Matter of Jones v Annucci

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Matter of Jones v Annucci 2018 NY Slip Op 07499 Decided on November 8, 2018 Appellate Division, Third Department Published by New York State Law Reporting Bureau pursuant to Judiciary Law § 431. This opinion is uncorrected and subject to revision before publication in the Official Reports.

Decided and Entered: November 8, 2018

[*1]In the Matter of TERRENCE J. JONES, Petitioner,

v

ANTHONY J. ANNUCCI, as Acting Commissioner of Corrections and Community Supervision, et al., Respondents.

Calendar Date: September 18, 2018
Before: McCarthy, J.P., Lynch, Clark, Aarons and Pritzker, JJ.

Terrence J. Jones, Romulus, petitioner pro se.

Barbara D. Underwood, Attorney General, Albany (Julie M. Sheridan of counsel), for respondents.



MEMORANDUM AND JUDGMENT

Proceeding pursuant to CPLR article 78 (transferred to this Court by order of the Supreme Court, entered in Albany County) to review a determination of respondent Commissioner of Corrections and Community Supervision finding petitioner guilty of violating certain prison disciplinary rules.

Petitioner was charged in a misbehavior report with fighting, assault, violent conduct, possessing a weapon, refusing a direct order and creating a disturbance. According to the report, a correction officer was escorting several inmates down a corridor after leaving the mess hall when he observed petitioner make a slashing type motion to another inmate's head, after which both inmates began fighting. The officer gave several orders for them to stop fighting before the inmates complied. After the altercation, the other inmate was found to have a three-inch laceration to his face. Following a tier III disciplinary hearing, petitioner was found guilty as charged and the determination was affirmed on administrative review. This CPLR article 78 proceeding ensued.

We confirm. Contrary to petitioner's contention, the misbehavior report, related documentation and hearing testimony provide substantial evidence supporting the determination of guilt (see Matter of Stokes v Annucci, 158 AD3d 885, 886 [2018]; Matter of Ramos v Annucci, 150 AD3d 1510, 1511 [2017]), notwithstanding the fact that a weapon was never recovered (see Matter of Prince v Annucci, 126 AD3d 1201, 1202 [2015]; Matter of Brown v Goord, 286 AD2d 843, 844 [2001]). Further, the different account of the incident offered by petitioner and his witnesses presented a credibility issue for the Hearing Officer to resolve (see Matter of Caraway v Annucci, 159 AD3d 1212, 1212 [2018]; Matter of Jones v Annucci, 156 AD3d 1093, 1094 [2017]).

Petitioner also contends that the Hearing Officer erred in taking the testimony of one of his inmate witnesses outside of his presence. The witness had initially refused to testify but changed his mind after speaking with the Hearing Officer. The Hearing Officer took the testimony outside the presence of petitioner, which was recorded and played back to petitioner during the hearing. Following the playback of the testimony, petitioner affirmed that the Hearing Officer had asked all the questions that petitioner wanted to ask the witness and that he had no further comment on the testimony. Under these circumstances, we find that petitioner has not established any prejudice accruing as a result of this procedure (see Matter of Jones v Fischer, 69 AD3d 1065, 1066 [2010], lv denied 16 NY3d 707 [2011]; Matter of Cintron v Goord, 280 AD2d 794, 794-795 [2001]).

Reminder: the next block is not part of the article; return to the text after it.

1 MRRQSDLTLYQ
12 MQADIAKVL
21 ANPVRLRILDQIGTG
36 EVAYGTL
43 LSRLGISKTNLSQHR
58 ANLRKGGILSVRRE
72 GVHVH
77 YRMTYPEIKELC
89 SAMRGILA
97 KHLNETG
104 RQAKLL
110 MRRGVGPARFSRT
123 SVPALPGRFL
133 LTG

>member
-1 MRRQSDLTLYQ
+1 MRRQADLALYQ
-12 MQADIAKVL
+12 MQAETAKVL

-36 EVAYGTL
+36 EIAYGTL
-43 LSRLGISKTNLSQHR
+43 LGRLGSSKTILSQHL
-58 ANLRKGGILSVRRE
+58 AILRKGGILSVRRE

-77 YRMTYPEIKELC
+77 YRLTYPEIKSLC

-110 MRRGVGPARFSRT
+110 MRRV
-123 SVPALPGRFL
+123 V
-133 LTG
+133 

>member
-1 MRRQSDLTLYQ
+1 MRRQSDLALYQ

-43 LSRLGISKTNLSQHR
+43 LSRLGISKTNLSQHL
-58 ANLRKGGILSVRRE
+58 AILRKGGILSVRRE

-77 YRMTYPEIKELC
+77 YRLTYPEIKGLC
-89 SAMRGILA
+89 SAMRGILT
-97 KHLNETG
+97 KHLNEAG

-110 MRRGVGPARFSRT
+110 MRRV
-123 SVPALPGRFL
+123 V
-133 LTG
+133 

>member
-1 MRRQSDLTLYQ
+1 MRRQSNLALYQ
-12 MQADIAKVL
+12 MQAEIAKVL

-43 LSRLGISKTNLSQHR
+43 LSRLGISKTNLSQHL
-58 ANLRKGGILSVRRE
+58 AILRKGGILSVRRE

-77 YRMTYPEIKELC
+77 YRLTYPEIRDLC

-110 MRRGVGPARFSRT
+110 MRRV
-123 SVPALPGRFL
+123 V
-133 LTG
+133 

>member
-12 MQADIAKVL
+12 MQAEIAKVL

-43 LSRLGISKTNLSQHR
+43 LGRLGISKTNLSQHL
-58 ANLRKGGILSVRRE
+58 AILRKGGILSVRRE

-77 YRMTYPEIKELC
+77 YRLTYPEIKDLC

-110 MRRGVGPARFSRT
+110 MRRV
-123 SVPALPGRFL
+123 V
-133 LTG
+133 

Petitioner further contends that the Hearing Officer improperly denied his request for a videotape of the inmates as they were being escorted out of the mess hall. Petitioner requested the videotape to show where the correction officer who authored the misbehavior report was positioned in relation to petitioner and the other inmate involved in the fight in order to show that the officer would not have been able to witness the incident as he had reported. Inasmuch as the videotape depicted the officer and the inmates prior to entering the corridor where the incident took place, and did not depict where the officer was during the incident itself, the Hearing Officer properly denied the request as irrelevant (see Matter of Cornelius v Fischer, 98 AD3d 779, 780 [2012]; Matter of Cody v Goord, 17 AD3d 943, 944-945 [2005]). Petitioner's challenge to the misbehavior report as defective is not preserved for our review, inasmuch as he did not raise it at the disciplinary hearing (see Matter of Green v Selsky, 275 AD2d 867, 867 [2000], lv denied 97 NY2d 602 [2001]; Matter of Benton v Couture, 269 AD2d 642, 643 [2000]). In any event, although a correction officer who witnessed the incident in question — and wrote a misbehavior report bringing charges against the other inmate as the result of his involvement in the fight with petitioner — failed to endorse petitioner's misbehavior report, petitioner has not demonstrated any prejudice resulting from this failure (see Matter of Santana v Senkowski, 269 AD2d 638, 638 [2000]; Matter of Huntley v Goord, 261 AD2d 401, 401-402 [1999]). Petitioner's remaining claims, including that the Hearing Officer was biased, have been considered and found to be without merit.

McCarthy, J.P., Lynch, Clark, Aarons and Pritzker, JJ., concur.

ADJUDGED that the determination is confirmed, without costs, and petition dismissed.